I certainly didn’t consider the well-off more virtuous than my family, nor did I find them more virtuous than those who struggled for every dollar. It did give me an appreciation for how education can give you choices. If you have an education and flexible job skills, you can decide what level of wealth you need for comfort. If you don’t have those choices, you can easily get stuck. And these days education itself is pretty expensive.

  4. Rob Ramcharan says:

    Well, let’s see…
    Is the pursuit of wealth an ultimate value?
    Is self-worth tied to the accumulation of material goods?
    It shouldn’t be, but it happens a lot.
    How do moral virtues connect to marketplace success?
    As near as I can tell, they don’t. In a perfect world, people who lie, cheat, steal, employ sharp business practices and so on, would fail ignominiously. People who are honest, treat their customers and suppliers fairly, and so on would succeed, and yet it is not so. Why are we broke and Hugh Hefner is having a good time? Beats me. All you can do is the best you can and hope things work out.
    Is money a means to transcend everyday suffering and despair?
    Suffering, sometimes. But only the kind of suffering that comes from having no electricity in February or from seeing someone who needs help and being unable to provide it because you lack the resources. Despair, not so much.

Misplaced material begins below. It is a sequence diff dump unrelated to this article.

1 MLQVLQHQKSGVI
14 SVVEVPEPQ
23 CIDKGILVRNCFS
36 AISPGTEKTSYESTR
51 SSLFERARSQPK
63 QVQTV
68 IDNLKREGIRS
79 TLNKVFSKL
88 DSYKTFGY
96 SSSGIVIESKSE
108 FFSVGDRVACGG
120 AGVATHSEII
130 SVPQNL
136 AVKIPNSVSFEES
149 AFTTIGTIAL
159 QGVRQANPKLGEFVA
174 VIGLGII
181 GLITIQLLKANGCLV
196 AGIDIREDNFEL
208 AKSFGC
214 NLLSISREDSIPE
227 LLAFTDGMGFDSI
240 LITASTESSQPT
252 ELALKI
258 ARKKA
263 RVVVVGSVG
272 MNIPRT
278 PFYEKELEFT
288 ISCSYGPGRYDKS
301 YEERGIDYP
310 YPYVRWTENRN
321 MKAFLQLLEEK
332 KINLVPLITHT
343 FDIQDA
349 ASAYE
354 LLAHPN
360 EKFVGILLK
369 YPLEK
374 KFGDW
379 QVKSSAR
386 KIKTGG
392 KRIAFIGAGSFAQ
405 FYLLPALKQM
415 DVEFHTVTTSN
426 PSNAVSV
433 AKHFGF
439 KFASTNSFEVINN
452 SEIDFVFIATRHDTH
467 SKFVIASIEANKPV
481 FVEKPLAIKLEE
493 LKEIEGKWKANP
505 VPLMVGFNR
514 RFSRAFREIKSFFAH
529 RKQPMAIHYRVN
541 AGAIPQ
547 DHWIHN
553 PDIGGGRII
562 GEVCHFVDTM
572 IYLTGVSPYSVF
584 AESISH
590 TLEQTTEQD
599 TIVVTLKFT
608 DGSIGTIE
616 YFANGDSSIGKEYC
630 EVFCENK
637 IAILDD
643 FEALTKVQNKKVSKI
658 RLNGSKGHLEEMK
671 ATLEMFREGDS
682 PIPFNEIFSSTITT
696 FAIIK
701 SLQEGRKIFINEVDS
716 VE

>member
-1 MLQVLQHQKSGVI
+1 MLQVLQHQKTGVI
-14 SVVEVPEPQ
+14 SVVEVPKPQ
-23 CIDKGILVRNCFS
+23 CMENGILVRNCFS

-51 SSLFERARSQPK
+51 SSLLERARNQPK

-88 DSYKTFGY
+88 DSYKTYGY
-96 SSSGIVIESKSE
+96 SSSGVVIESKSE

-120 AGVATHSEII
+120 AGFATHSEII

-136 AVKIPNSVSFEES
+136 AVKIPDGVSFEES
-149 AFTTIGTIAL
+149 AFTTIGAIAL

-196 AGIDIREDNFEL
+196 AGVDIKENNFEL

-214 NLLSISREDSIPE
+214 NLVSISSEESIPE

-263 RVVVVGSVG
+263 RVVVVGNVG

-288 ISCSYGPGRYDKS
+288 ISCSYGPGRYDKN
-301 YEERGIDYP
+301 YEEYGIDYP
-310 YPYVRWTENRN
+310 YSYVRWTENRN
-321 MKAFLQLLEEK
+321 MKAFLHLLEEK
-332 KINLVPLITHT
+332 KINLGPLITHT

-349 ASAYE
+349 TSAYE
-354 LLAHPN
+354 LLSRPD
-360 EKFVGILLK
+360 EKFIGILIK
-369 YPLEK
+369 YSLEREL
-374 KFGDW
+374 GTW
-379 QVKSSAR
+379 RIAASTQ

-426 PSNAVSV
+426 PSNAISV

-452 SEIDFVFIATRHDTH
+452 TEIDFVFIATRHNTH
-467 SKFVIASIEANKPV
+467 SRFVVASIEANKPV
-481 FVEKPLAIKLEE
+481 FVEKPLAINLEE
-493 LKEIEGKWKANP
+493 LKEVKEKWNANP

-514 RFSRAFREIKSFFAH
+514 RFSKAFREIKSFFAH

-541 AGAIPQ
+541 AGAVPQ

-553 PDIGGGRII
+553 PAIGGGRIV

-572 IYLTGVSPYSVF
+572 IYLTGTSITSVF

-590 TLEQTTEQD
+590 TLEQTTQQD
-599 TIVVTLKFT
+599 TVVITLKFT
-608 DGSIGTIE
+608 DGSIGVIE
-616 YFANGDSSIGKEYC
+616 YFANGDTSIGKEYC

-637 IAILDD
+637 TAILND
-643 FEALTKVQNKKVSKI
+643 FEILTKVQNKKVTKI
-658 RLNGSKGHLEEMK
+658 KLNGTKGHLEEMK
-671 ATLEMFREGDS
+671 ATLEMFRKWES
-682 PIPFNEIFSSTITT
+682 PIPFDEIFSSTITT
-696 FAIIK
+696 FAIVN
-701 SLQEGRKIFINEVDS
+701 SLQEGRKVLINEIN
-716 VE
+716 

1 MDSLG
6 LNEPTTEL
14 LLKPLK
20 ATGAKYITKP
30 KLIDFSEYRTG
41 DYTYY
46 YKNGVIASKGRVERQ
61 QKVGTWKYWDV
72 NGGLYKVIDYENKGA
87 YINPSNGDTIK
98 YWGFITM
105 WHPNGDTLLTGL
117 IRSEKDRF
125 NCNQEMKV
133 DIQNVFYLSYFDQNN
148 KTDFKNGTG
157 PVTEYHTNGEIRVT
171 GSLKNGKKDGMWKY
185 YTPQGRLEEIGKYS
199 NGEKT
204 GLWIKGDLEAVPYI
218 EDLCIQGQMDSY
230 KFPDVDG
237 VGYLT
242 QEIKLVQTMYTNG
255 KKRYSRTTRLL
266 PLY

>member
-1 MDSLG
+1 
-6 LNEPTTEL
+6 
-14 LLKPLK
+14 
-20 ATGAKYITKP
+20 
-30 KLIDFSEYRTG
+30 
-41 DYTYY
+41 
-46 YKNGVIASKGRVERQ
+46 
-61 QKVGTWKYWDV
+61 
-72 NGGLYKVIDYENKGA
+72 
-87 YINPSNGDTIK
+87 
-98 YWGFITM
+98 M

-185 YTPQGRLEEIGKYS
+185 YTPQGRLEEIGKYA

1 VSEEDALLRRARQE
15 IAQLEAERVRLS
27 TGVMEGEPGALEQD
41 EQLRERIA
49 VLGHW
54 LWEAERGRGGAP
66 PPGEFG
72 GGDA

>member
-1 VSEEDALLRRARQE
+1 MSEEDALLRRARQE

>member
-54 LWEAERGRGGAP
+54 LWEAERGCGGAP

Would you die to save capitalism?
    I’d like to know what is meant by “capitalism” in this context.

  5. dianesilver says:

    Thanks so much to you all for the fascinating perspectives. I appreciate every comment, and Linda, your perspective on life at Pine Ridge is very helpful.

    Rob, as far as which “capitalism” we’re willing to offer up our lives, that is the billion dollar question, isn’t it? I’d die for freedom or to protect another person, or at least I hope I would if the need arose.

    What bothers me is that some folks seem to have decided that unrestrained capitalism = freedom. In a literal sense I suppose it does. But then so do theft and murder, yet we have laws against those two crimes. Some people seem to believe that fraud and stealing in the name of capitalism are OK, or am I missing something?